CANADA FX DEBT-C$ ends stronger on more hawkish Bank of Canada

* C$ ends at C$0.9911 vs US$, or US$1.0090
    * BoC leaves rates on hold, but more upbeat
    * Greek bond swap hopes boost sentiment
    * Bond prices lower

    By Andrea Hopkins	
    TORONTO, March 8 (Reuters) - Canada's dollar
strengthened more than half a cent against the U.S. currency on
Thursday after the Bank of Canada sounded more upbeat about the
outlook for the domestic and global economies, suggesting it is
starting to think about an eventual rate hike.	
    As anticipated, the central bank kept its overnight lending
rate target at 1 percent for the 12th straight time. But the
market reacted to a more hawkish tone in the bank's statement by
driving up short-term bond yields and paring back rate cut bets.
    The commodity-linked currency also rose as the deadline on a
Greek private debt swap passed with signs that the deal would go
through, sparing Greece a chaotic default. 	
    "Canada is trading stronger on the back of A) the Bank of
Canada's policy statement being more hawkish than expectations,
and B) the Greek debt swap which appears to be slowly but surely
resolving itself," said Jack Spitz, managing director of foreign
exchange at National Bank Financial.	
    The Canadian dollar ended the North American
session at C$0.9911 to the U.S. dollar, or $1.0090, well above
Wednesday's session close of C$0.9982, or $1.0018.	
    The currency rose as high as C$0.9893 versus the greenback,
its strongest level since Monday.	
    In a statement, the central bank said the Canadian economic
outlook was "marginally improved", uncertainty around the global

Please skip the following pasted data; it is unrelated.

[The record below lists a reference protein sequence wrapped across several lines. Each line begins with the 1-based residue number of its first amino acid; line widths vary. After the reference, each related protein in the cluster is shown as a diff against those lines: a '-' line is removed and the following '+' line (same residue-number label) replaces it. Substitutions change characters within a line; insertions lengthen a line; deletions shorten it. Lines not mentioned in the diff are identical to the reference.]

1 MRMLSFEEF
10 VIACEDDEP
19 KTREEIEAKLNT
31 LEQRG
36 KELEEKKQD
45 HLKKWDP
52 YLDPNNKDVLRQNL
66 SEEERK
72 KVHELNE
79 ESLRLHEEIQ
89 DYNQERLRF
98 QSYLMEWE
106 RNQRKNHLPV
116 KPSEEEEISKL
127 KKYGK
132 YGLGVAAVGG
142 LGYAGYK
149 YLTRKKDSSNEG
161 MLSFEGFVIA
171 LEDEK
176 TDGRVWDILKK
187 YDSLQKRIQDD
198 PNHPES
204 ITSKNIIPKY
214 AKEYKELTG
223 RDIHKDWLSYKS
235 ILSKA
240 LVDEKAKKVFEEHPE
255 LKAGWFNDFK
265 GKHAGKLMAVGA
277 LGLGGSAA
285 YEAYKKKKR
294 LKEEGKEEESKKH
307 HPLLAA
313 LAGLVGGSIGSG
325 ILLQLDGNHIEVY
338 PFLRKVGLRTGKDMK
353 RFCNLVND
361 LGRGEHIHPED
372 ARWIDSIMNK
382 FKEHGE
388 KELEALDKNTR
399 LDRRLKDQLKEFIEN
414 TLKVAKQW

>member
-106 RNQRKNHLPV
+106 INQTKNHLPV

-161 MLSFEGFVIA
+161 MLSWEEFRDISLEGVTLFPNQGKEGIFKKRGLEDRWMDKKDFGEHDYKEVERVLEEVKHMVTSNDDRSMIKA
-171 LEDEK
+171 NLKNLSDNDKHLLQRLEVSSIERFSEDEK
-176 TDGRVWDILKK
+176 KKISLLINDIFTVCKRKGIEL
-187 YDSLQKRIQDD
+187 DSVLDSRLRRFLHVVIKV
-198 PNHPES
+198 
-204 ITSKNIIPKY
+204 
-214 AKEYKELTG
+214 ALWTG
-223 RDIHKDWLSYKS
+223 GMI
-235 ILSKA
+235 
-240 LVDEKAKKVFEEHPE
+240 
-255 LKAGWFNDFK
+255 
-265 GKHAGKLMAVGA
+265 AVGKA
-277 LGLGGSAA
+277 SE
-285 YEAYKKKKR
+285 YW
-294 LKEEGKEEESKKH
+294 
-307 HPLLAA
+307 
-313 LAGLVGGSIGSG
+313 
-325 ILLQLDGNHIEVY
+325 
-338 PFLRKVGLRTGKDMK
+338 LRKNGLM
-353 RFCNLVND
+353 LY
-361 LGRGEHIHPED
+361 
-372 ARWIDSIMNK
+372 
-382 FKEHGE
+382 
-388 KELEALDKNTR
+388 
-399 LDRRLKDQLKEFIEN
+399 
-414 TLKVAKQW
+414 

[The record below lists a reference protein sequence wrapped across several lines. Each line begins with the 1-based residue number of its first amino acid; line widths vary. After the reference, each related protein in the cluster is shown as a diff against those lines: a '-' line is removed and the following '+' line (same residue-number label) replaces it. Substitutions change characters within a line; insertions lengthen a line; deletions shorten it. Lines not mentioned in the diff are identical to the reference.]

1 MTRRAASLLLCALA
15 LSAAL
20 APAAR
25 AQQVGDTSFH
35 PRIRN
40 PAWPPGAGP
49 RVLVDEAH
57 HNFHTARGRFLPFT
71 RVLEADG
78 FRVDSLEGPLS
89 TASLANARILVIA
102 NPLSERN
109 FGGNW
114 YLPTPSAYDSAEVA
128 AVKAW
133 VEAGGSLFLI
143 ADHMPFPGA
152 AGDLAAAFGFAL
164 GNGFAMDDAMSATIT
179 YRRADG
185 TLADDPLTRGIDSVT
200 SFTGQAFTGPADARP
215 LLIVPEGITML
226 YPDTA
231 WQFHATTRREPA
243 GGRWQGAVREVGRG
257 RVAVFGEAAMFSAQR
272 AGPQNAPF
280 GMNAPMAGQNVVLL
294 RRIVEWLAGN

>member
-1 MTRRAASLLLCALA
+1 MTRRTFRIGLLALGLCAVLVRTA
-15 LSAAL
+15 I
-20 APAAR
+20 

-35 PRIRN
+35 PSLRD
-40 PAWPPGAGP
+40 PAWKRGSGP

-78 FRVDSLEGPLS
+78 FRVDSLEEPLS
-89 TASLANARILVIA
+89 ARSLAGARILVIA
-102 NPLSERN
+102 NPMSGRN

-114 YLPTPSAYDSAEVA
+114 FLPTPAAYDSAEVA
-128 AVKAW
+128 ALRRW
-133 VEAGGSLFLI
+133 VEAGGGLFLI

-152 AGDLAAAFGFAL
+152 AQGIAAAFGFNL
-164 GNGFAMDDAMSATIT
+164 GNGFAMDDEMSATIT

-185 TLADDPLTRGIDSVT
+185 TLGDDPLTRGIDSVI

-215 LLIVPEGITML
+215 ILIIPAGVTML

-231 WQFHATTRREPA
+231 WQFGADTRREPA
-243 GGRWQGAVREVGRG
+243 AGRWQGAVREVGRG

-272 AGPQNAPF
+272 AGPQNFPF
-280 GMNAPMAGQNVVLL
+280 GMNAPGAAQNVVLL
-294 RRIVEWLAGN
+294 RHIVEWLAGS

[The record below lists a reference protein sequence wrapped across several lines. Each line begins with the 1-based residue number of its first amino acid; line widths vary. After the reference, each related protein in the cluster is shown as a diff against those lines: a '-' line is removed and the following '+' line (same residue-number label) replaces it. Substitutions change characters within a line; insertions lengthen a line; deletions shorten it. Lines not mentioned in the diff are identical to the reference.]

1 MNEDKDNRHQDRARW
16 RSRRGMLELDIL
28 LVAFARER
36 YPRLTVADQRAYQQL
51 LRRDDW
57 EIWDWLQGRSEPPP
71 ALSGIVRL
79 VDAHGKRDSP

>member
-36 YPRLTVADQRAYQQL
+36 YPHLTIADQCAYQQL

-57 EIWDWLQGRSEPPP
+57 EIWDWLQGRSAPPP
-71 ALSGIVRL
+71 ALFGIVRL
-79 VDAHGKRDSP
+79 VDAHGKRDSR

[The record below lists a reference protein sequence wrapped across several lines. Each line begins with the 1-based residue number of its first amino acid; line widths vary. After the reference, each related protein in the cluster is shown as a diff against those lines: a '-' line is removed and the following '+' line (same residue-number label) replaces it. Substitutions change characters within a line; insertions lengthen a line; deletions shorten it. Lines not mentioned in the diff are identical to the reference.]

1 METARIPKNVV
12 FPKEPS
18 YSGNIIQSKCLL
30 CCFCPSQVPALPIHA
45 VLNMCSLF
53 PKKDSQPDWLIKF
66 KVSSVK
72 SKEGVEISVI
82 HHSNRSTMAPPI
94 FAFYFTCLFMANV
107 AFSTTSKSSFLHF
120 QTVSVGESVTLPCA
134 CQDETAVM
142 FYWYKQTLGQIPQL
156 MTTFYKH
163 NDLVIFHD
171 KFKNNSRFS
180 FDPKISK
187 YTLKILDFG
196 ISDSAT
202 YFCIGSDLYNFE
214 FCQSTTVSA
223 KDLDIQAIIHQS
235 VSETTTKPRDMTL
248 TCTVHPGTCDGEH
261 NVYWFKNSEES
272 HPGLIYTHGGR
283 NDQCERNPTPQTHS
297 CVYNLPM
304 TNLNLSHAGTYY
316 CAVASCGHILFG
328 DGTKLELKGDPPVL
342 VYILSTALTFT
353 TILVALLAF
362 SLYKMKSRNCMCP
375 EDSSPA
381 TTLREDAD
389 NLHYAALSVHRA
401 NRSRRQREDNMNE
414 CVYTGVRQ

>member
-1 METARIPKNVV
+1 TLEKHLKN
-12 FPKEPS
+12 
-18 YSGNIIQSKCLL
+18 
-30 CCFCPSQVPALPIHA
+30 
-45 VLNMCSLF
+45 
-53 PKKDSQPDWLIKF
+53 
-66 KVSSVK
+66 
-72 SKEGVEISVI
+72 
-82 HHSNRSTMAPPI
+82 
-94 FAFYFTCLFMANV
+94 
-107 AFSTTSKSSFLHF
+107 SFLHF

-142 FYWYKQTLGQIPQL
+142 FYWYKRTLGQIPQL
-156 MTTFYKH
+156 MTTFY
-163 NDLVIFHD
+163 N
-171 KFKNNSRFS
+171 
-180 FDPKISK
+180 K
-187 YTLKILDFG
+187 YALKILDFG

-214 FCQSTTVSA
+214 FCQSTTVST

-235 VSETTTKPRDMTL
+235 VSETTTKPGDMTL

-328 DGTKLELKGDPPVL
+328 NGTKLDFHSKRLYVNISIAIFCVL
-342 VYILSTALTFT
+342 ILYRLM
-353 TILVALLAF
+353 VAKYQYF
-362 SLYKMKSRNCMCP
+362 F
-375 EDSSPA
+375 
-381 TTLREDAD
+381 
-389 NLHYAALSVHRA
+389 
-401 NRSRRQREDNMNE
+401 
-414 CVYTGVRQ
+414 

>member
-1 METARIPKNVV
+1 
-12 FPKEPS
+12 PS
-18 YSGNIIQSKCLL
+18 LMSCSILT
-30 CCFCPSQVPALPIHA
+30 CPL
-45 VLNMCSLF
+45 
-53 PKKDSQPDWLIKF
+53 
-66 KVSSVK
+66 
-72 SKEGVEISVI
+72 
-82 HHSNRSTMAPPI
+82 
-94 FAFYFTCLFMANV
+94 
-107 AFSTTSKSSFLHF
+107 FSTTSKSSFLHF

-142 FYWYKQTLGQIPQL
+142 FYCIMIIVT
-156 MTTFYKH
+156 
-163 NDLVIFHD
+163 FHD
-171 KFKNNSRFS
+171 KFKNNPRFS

economy had decreased and the profile for inflation was somewhat
firmer than it had foreseen.  	
    "All in all, I think it is less dovish than our January
statement and that should be positive for CAD and suggests that
maybe the Bank of Canada will tighten policy slightly ahead of
schedule, but that's still a 2013 story. It's not a 2012 story,"
said Camilla Sutton, chief currency strategist at Scotia
    Higher interest rates tend to support a currency because
they can attract international capital flows.	
    The median forecast of global economists and strategists in
a Reuters survey last week was that the Bank of Canada would not
increase rates until the second quarter of 2013. 	
    The currency was already on firmer ground heading into the
bank's statement, taking heart from signs that Greece would
complete a private debt swap.	
    Global stocks also posted one of their strongest gains in
nearly two months and the euro rebounded on optimism about
Greece and expectations for a solid U.S. payrolls report for
February, due on Friday.	
    The Canadian dollar was supported by the rise in oil prices,
with U.S. crude futures topping $106 a barrel, the second day of
gains. Canada is a major oil exporter. 	
    Markets however are expected to remain on edge ahead of the
formal announcement on the Greek deal, as well as the keenly
watched U.S. and Canadian monthly employment reports.	
    Canadian bond prices were mostly lower, underperforming on
the interest-rate sensitive short end of the curve.	
    The two-year bond was down 8.5 Canadian cents to
yield 1.166, compared with 1.139 percent before the Bank of
Canada statement.	
    The 10-year bond dropped 33 Canadian cents to
yield 2.006 percent.